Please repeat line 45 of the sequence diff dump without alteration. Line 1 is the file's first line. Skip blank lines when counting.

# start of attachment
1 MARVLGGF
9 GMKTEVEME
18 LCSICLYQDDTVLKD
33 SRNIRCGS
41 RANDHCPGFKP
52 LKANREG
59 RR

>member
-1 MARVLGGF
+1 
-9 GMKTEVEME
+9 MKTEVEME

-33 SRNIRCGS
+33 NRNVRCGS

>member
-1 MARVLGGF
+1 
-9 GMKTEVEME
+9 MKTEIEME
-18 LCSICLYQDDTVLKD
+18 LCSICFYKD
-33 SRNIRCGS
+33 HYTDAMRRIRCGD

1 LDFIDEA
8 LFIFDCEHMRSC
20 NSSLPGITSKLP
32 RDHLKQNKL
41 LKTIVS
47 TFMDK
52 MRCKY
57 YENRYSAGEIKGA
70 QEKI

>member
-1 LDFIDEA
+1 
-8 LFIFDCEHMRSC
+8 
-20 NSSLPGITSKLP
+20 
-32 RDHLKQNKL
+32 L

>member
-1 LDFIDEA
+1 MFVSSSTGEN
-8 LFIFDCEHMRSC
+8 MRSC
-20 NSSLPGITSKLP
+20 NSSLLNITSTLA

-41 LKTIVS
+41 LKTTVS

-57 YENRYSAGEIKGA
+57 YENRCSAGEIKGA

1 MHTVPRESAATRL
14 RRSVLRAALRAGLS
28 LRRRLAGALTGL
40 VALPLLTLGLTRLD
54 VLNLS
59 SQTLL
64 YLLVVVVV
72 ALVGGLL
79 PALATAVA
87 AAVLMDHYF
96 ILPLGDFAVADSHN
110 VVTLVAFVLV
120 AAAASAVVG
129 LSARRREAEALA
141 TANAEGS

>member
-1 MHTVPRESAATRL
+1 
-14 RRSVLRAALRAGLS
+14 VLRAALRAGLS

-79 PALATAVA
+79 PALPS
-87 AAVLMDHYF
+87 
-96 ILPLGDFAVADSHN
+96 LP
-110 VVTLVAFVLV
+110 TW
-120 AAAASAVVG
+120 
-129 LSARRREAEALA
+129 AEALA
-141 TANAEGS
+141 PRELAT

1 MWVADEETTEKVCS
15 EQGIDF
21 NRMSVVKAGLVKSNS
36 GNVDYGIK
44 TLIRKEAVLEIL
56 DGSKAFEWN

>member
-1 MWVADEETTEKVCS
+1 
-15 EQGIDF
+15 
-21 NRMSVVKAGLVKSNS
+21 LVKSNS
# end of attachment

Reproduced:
-8 LFIFDCEHMRSC